I did not go to see 2012 when it was in the theatres. I had seen previews, and figured it was going to be a farce on a possible event that many of us out here are awaiting, to see exactly what might happen on December 21, 2012. But it got to television, FX to be precise, and I watched it. I then watched it twice more in reruns.
This movie got only two stars – I don’t know if it was for the acting (John Cusack and Chiwetel Ejiofor were both excellent, and Oliver Platt as a not-so-nice guy was a surprise for me), or for the special effects (which I thought were brilliant), or simply for the subject matter. I’m inclined to think the latter because it turned into quite a good movie.
Talking about 2012 is somewhat difficult for me because the arcane side of my nature says the mystical is often correct, and the mundane not so much. I am a gnostic pagan, and I believe anything is possible. I don’t believe the world is going to end this year – this earth is not going to end until the sun turns into a red star and engulfs pretty much the entire solar system in which we live. I do think the weather phenomenons that were carried out through last year are going to continue into this year, perhaps even worse, just because global warming is causing havoc all over the globe. And I don’t care if you don’t believe in global warming – that doesn’t make it less true than it is. As well, the shifting of the poles has also been a reality in the past, and I can accept that it might be about time to happen again. The Ozone hole above the South Pole is enough to show that to me, as well as the extra activity of the Aurora Borealis since this latest large sun-burst.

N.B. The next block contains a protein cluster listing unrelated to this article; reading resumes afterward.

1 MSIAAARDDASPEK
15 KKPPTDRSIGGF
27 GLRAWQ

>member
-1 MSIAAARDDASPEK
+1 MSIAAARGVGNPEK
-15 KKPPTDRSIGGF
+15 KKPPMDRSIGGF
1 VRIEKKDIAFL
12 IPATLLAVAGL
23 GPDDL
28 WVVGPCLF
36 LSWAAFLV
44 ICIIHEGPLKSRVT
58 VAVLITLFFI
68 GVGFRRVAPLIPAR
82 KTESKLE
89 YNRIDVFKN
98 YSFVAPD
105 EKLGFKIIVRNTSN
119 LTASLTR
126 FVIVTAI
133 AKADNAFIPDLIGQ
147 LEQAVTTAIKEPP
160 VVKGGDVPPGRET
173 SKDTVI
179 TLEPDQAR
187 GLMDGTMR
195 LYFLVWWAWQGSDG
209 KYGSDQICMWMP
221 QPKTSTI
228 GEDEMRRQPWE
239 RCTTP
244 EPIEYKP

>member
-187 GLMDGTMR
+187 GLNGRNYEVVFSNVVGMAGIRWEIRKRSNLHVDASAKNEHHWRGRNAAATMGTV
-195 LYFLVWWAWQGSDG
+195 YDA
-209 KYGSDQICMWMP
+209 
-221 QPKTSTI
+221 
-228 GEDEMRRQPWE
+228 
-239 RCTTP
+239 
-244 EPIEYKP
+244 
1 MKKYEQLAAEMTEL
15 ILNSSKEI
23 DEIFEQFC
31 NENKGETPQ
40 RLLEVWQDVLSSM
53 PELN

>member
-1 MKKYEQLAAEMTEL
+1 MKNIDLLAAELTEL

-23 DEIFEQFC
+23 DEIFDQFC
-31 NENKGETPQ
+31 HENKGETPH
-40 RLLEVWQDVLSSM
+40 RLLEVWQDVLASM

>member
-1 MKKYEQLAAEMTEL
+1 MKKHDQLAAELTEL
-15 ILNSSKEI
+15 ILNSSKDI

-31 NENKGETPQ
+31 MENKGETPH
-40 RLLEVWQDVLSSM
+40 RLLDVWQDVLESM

But back to the movie: in the movie, the things that are tearing the earth apart in this apocalypse are caused by the largest sunspot every recorded on the sun. Since I doubt the writers of the script for the movie foresaw this sunspot activity that is happening now, and that makes it even more of a wonder – perhaps even a bit scary to the writers that it could actually be happening – what they wrote, that is.
I especially loved the idea of the arks, rather than spaceships, being the mode of saving a lot of civilization. It made the thought of life continuing more believable than had they ended with movie with everyone flying off into space. That there were animals saved, as well as plants and other biological forms than just humankind made a lot of sense to me. That they were built in the Himalayas by the Chinese was interesting. But as a reader of science fiction, much of the good written sf has futures with people speaking Arabic and Chinese, either both in some sf, or one or the other in other sf. For those who don’t read it, but who watch it, the series Firefly perhaps best signified the idea that it would be both. And Chinese was the language other than English that was being spoken on the series. And in the movie Blade Runner, it was Arabic, mixed with Chinese.
Anyway, if you haven’t seen the movie, and you have an open mind, I recommend it highly. It is one I am going to buy on DVD so I watch it a few more times.
Carol Stepp, Austin, TX